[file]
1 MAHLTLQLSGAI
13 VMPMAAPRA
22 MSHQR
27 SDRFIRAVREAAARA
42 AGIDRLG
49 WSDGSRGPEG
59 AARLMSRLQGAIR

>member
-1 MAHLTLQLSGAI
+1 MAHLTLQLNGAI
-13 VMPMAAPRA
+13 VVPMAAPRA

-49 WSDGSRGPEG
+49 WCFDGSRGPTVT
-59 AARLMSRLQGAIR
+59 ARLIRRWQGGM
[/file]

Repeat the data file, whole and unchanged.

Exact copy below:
1 MAHLTLQLSGAI
13 VMPMAAPRA
22 MSHQR
27 SDRFIRAVREAAARA
42 AGIDRLG
49 WSDGSRGPEG
59 AARLMSRLQGAIR

>member
-1 MAHLTLQLSGAI
+1 MAHLTLQLNGAI
-13 VMPMAAPRA
+13 VVPMAAPRA

-49 WSDGSRGPEG
+49 WCFDGSRGPTVT
-59 AARLMSRLQGAIR
+59 ARLIRRWQGGM